Dar pesha kwaband o imamat no kunand”
“ Walk in such a manner that they may not salute thee,
Live in such a way that the public may not know and respect thee.
When thou goest to the Mosque to pray,
go in such a way that nobody may notice thee
and make thee Imam (leader of prayer).”
Having read and re-read the 764 rubaiyat in the original (published by a Lahore firm) and having carefully edited them with the help of several Persian scholars, I have come to the conclusion that not a single rubaii has been faithfully translated by FitzGerald. FitzGerald has only translated 75 out of the 764 rubaiyat, and none of these, strictly speaking, can be said to be a faithful translation of any one of the originals. In many cases he has summarised the sense of several rubaiyat in one stanza.
I quote below the first rubaii in the original, and give a translation, leaving the reader to compare them and judge whether FitzGerald’s version can be called a translation at all
“ Amad sahar nada ze maikhana t ma Ai rind khrabati ai diwana i ma Berkhez ke purkunem paimana ze mat Z,an pesh ke purkunand paiman i mad”
“ One morning from the Tavern came a mystic cry to me ;
O my mystic unconventional madman, get up,
so that I may fill thy cup with wine,
before the cup of thy life is filled”
“ Dreaming when Dawn’s Left Hand was in the Sky,
I heard a Voice within the Tavern cry,
Awake my little ones, and fill the Cup
Before Life’s Liquor in its Cup be dry”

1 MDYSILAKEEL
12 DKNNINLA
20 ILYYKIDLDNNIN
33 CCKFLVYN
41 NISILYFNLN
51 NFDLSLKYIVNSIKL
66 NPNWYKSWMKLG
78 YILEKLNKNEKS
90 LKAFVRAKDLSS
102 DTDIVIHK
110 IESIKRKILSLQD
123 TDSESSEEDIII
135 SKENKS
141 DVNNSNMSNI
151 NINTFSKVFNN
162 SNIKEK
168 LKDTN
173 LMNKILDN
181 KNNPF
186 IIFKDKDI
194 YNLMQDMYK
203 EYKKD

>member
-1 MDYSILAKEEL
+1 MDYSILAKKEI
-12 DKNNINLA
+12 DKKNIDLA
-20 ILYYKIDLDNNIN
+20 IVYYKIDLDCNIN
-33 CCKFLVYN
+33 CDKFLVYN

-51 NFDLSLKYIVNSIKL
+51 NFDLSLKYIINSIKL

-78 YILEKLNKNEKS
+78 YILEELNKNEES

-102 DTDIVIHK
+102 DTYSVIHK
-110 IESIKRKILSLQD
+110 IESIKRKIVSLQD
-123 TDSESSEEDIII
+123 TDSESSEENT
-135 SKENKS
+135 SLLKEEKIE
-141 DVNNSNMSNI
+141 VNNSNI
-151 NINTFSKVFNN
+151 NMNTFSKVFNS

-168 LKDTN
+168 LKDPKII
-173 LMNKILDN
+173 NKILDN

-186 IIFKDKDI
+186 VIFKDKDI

The word nada,, which is translated as a cry by the poet, means, in the Persian language, a mysterous voice like an inspiration, but not a human cry.
It must be admitted that the verse of FitzGerald is much more beautiful than the Persian of Omar, though it can hardly be called a translation of Omar’s rubaii. But I want to examine the question as to whether Omar was a materialist, advocating a free use of wine to drown the sorrows of the world, with no faith in the immortality of the soul or the existence of a First Cause—a Cosmic Consciousness.
It is likely that the reader who is not familiar with Sufi symbology may receive this impression after a superficial study of the rubaiyat. In fact it is not easy to resist the materialistic conception of Omar when one reads the following verse of FitzGerald :—
“ Oh, come with old Khayyam, and leave the wise To talk ;
one thing is certain, that Life flies;
One thing is certain, and the rest is lies ;
The Flower that once has blown for ever dies.”
Let us first note the position of Omar in Persian poetry. He came before Hafiz, Jami and Sa’di, who are unanimously regarded as the best of the Persian poets. Firdausi, the author of Shah-namah and one of the makers of the Persian language, preceded Omar, and so did several others.
In the love poetry of Persia, Hafiz stands unsurpassed ; for beauty of language and elegance of expression, Sa’di is acknowledged the best, while in epic poetry Firdausi is the brightest jewel.
Almost all the great poets of Persia and India have belonged to the Irfan school, which is also called Sufism. Jami, Attar, Nizami and Hafiz also belonged to the same school and they are not very different from Omar.